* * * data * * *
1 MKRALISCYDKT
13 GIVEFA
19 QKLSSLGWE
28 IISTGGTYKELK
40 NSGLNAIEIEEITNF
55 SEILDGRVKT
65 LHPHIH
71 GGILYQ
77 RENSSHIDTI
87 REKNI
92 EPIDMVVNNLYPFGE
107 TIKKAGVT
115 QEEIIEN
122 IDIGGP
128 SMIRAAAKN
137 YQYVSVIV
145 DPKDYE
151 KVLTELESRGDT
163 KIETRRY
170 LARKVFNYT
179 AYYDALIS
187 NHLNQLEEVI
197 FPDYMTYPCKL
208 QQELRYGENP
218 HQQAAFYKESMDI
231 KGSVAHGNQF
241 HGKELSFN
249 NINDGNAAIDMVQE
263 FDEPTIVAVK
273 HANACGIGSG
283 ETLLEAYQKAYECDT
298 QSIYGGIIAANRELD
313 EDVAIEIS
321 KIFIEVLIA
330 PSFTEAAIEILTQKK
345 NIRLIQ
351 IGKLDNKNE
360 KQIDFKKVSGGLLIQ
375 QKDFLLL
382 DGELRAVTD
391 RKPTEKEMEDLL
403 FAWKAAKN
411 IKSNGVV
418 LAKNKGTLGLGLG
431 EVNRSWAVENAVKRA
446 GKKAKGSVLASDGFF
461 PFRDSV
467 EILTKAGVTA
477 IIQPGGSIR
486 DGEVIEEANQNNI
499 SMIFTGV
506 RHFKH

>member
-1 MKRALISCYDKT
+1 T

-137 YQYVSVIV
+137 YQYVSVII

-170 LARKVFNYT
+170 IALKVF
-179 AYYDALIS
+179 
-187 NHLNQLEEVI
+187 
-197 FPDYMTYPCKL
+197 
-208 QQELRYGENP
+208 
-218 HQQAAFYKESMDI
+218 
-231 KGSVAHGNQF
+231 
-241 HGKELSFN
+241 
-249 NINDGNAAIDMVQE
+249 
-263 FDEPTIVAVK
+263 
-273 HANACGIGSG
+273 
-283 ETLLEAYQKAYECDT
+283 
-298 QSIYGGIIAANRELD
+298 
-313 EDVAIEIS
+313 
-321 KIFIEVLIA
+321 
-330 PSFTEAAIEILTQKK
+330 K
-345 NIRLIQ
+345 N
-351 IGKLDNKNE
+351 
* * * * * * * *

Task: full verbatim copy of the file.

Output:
1 MKRALISCYDKT
13 GIVEFA
19 QKLSSLGWE
28 IISTGGTYKELK
40 NSGLNAIEIEEITNF
55 SEILDGRVKT
65 LHPHIH
71 GGILYQ
77 RENSSHIDTI
87 REKNI
92 EPIDMVVNNLYPFGE
107 TIKKAGVT
115 QEEIIEN
122 IDIGGP
128 SMIRAAAKN
137 YQYVSVIV
145 DPKDYE
151 KVLTELESRGDT
163 KIETRRY
170 LARKVFNYT
179 AYYDALIS
187 NHLNQLEEVI
197 FPDYMTYPCKL
208 QQELRYGENP
218 HQQAAFYKESMDI
231 KGSVAHGNQF
241 HGKELSFN
249 NINDGNAAIDMVQE
263 FDEPTIVAVK
273 HANACGIGSG
283 ETLLEAYQKAYECDT
298 QSIYGGIIAANRELD
313 EDVAIEIS
321 KIFIEVLIA
330 PSFTEAAIEILTQKK
345 NIRLIQ
351 IGKLDNKNE
360 KQIDFKKVSGGLLIQ
375 QKDFLLL
382 DGELRAVTD
391 RKPTEKEMEDLL
403 FAWKAAKN
411 IKSNGVV
418 LAKNKGTLGLGLG
431 EVNRSWAVENAVKRA
446 GKKAKGSVLASDGFF
461 PFRDSV
467 EILTKAGVTA
477 IIQPGGSIR
486 DGEVIEEANQNNI
499 SMIFTGV
506 RHFKH

>member
-1 MKRALISCYDKT
+1 T

-137 YQYVSVIV
+137 YQYVSVII

-170 LARKVFNYT
+170 IALKVF
-179 AYYDALIS
+179 
-187 NHLNQLEEVI
+187 
-197 FPDYMTYPCKL
+197 
-208 QQELRYGENP
+208 
-218 HQQAAFYKESMDI
+218 
-231 KGSVAHGNQF
+231 
-241 HGKELSFN
+241 
-249 NINDGNAAIDMVQE
+249 
-263 FDEPTIVAVK
+263 
-273 HANACGIGSG
+273 
-283 ETLLEAYQKAYECDT
+283 
-298 QSIYGGIIAANRELD
+298 
-313 EDVAIEIS
+313 
-321 KIFIEVLIA
+321 
-330 PSFTEAAIEILTQKK
+330 K
-345 NIRLIQ
+345 N
-351 IGKLDNKNE
+351 